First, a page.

During the week I’ve also been listneing to Carmen McRae and I realized I haven’t heard that much from her catalog. One song that she does that I really like is “Just a little lovin'” so I decided to play that.
A Duke Ellington song that I have always liked but never played is “Solitude”. Well suited tfor these times as many have experienced more solitude than usual.
Then for the second Defrancesco tune. An alternate theme to Cherokee the he wrote quite long ago. It’s called “Reboppin'” and I’ve played it a lot over the years. But if you haven’t platyed in a while – it’s kind of tricky to get it back in your fingers!Bye bye blackbird 1:04:22
Then there were some requests that I thought was fun. My cohost Tobi suggested “Bye bye blackbird”.which I like very much. Then someone suggested a Lonnie Smith song of my own choice. So I ended the whole session by playing his “Big fat Mama”
I always liked Easter holiday. Such a welciome break from daily life in the middle of spring. A few days where everything slows down and gives you time to reflect and meet family and friends. This Easter was a little different of course but still nice in many ways. Since the day of the stream coincided with the birthday of Jimmy McGriff, finding a themee wasn’t that hard.
I thought I’d start with an uptempo blues of his, “Hello Betty”. It has the feeling of a theme song, thus a natural way to kick things off. After that one of his funkier tunes, “The bird”. I remember this song particularly from when I was doing military service. They had that vinyl in the library and I used to listen to it when I had the time.
An Easter tradition in Sweden is that children go around dressed as witches, hand out drawings of bunnies. chicken and witches and get candy in return. So I thought I’d have my own little candy handout in for of songs that has been requested. First up- Doxy. A nice tune that I used to play long ago.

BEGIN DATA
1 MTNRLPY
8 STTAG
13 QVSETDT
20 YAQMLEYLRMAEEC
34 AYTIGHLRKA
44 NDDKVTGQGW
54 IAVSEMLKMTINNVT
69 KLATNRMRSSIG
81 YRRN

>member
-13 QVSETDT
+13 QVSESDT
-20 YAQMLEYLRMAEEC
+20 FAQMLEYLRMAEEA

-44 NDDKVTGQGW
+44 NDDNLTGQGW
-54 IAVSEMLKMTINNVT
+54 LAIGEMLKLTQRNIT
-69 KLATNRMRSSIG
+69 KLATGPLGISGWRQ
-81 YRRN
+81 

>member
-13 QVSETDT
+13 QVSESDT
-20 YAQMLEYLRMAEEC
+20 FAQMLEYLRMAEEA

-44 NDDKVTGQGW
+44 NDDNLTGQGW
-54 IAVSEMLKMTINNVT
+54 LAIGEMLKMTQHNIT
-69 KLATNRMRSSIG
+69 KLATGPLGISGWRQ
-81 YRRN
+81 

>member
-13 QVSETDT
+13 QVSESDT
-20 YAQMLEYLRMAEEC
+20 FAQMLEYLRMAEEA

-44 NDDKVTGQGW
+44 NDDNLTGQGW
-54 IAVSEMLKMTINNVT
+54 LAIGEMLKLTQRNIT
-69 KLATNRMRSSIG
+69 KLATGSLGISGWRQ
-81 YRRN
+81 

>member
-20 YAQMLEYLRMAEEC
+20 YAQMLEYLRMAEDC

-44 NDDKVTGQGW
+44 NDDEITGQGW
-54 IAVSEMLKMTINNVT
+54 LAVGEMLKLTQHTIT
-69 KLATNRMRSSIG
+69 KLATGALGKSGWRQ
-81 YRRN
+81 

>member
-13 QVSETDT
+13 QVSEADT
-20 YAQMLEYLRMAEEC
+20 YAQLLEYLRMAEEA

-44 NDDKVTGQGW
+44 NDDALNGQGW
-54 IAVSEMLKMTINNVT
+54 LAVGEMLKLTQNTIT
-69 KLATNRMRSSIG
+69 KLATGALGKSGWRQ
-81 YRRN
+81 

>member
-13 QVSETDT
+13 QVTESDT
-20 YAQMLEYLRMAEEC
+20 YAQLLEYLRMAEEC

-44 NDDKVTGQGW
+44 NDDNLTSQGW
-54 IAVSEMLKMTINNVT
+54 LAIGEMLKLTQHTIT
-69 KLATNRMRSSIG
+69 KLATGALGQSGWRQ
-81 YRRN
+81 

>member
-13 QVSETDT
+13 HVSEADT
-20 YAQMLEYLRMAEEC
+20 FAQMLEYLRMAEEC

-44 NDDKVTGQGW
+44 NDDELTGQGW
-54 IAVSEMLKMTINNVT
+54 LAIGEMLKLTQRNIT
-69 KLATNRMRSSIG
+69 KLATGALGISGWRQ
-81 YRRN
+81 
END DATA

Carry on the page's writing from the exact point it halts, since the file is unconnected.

Also, this week saw the birthday of Eric Clapton so I thought I’d play one of his songs. To slow things down a little, “Tears in heaven” was a nice choice.
And then for something completely different – another birthday this week was Herb Alpert. So, next on the set list, in his honor was Tijuana taxi. A fun song for sure, as someone wrote in the comments.
Earlier in the week I had my first online rehearsal. It was with the band Boheme, that will do a concert in the Jazz at the HQ series in he beginning of May. It was tso nice to revive songs repertoire of that trio so Idecided to put one of those songs in here. “Watching the river flow”, a Bob Dylan song, but played more in the style that Steve Gadd does on a record with Joey DeFrancesco, among others.
Next candy handout – “The vibrator” by Jack McDuff that had been requested a few weeks earlier. A song I hadn’t heard before. nice blues tune on a beat.
And then it was time to calm things down again. When playing with Kiralina Trio, she often sings “Nature boy”, and I always like the mood of that song.
And for the finish – a few more Jimmy McGriff tunes. One of my favorite records of his is “A bag full of soul”, and one of the songs on that album is “D.B. blues part I”. A gosply blues with some great block chords in the B section. Love that tune. And as an encore, maybe one of his most famous sngs – All about my girl.